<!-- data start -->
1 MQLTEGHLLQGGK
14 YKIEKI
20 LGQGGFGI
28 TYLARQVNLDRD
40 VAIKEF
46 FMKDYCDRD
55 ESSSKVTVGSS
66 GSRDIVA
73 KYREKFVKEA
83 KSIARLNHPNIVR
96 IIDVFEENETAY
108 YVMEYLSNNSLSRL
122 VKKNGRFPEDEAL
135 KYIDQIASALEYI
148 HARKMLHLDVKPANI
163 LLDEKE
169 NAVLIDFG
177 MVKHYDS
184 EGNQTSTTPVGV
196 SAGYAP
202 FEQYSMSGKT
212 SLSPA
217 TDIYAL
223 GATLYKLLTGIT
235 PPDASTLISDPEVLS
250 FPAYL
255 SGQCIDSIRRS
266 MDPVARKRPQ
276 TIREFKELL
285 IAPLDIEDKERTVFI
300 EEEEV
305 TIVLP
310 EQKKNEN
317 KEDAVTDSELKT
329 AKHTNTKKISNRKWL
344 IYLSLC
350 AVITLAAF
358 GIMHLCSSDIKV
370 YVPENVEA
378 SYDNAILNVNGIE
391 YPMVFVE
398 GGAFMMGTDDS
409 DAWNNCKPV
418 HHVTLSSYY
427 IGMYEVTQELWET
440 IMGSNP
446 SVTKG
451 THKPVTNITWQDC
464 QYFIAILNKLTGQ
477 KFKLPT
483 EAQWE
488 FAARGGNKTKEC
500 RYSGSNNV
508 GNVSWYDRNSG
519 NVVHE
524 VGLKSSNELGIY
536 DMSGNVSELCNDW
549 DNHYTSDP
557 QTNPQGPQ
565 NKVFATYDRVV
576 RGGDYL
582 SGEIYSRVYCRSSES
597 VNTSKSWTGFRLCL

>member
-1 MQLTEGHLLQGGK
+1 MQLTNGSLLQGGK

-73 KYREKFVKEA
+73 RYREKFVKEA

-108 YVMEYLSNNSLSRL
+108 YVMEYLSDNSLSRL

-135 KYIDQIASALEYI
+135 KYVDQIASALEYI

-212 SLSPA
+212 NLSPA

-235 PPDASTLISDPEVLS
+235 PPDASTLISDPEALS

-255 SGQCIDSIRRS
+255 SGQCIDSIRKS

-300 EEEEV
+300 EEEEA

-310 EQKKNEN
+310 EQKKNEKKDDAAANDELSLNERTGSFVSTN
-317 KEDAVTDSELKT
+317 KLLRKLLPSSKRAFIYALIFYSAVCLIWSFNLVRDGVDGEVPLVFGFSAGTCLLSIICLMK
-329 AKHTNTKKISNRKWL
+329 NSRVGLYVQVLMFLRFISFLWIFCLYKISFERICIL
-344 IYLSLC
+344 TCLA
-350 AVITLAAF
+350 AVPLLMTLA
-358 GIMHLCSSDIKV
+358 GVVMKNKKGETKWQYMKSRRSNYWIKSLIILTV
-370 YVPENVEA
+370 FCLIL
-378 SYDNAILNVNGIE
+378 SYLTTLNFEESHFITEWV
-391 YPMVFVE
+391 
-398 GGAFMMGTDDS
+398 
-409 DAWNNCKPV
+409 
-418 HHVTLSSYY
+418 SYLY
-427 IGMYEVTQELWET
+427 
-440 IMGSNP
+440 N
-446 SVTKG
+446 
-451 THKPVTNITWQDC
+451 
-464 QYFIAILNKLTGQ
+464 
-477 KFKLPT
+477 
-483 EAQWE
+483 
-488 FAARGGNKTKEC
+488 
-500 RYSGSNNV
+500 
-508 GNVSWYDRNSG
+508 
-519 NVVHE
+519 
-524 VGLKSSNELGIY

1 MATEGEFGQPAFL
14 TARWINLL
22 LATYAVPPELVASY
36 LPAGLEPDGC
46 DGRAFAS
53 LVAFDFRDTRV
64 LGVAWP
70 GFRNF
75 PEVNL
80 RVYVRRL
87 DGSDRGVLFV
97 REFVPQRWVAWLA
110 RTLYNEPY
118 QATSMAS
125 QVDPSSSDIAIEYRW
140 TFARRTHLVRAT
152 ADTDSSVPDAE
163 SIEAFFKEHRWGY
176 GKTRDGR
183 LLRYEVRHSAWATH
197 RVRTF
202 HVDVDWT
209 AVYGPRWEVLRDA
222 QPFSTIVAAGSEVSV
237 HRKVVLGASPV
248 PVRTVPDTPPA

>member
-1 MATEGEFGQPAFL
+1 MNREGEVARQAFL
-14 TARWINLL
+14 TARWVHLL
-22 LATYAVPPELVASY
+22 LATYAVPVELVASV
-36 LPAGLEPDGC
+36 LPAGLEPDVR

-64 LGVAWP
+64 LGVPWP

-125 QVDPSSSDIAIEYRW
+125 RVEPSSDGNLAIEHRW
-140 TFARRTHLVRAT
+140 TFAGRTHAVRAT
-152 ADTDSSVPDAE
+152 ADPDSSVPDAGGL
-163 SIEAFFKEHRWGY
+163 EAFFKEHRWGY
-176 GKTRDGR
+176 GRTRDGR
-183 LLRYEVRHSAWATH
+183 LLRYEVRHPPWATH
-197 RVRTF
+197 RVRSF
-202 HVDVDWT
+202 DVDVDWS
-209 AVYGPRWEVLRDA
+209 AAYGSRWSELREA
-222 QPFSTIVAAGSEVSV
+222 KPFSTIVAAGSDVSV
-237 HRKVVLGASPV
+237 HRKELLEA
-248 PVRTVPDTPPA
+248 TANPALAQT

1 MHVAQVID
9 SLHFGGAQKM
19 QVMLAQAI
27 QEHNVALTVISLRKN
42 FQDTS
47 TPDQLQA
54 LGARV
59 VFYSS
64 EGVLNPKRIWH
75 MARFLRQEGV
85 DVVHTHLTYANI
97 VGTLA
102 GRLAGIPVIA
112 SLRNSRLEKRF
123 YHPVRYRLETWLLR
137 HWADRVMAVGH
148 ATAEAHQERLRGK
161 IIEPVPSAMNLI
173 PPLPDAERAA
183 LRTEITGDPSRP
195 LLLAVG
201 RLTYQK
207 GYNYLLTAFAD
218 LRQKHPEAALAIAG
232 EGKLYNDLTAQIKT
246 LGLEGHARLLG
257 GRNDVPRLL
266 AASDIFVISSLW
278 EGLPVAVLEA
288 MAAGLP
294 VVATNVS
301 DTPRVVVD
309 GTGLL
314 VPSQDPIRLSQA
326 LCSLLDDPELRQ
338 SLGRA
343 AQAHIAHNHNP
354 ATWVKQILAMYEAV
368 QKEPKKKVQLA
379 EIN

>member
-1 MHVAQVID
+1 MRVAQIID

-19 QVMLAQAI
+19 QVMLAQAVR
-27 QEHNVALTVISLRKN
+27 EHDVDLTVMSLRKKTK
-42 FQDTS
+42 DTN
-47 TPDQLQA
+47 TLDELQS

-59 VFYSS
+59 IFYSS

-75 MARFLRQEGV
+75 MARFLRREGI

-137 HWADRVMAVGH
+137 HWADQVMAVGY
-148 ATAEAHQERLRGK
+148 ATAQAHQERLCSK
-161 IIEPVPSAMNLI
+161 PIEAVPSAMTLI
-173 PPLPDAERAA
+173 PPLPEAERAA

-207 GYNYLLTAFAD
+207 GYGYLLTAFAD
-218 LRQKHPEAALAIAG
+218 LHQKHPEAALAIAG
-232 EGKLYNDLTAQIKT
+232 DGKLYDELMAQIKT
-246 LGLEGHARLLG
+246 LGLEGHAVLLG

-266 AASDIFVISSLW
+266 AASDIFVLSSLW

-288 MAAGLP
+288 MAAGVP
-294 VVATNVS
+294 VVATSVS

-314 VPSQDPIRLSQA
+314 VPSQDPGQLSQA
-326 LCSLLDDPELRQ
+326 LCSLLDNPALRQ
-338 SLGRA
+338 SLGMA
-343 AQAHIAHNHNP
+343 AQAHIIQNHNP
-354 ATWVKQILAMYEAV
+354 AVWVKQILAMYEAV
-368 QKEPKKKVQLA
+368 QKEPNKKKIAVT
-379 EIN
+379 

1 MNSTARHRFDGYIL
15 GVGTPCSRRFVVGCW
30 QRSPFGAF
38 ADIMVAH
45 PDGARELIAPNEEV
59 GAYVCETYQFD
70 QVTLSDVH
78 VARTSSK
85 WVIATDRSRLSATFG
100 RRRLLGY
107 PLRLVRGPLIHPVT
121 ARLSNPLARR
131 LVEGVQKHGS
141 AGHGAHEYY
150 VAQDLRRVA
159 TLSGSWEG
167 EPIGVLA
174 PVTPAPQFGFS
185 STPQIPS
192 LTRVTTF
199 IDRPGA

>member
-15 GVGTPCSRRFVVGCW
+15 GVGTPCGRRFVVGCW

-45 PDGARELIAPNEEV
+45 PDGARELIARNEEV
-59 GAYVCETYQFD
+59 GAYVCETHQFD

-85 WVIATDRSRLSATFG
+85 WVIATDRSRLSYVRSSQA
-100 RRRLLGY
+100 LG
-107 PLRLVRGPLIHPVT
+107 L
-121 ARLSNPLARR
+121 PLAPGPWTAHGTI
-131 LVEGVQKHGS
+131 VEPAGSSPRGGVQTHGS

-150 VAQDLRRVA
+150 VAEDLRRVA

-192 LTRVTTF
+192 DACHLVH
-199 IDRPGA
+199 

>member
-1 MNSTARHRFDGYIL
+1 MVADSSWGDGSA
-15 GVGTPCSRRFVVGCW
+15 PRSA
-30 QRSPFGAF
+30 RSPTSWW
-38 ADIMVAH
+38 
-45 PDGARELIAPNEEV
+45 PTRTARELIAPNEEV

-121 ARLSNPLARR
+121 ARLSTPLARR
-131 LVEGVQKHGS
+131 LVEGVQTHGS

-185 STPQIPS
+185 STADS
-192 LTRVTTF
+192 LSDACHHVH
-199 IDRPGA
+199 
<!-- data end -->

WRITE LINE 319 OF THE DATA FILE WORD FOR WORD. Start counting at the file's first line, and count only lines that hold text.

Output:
+150 VAEDLRRVA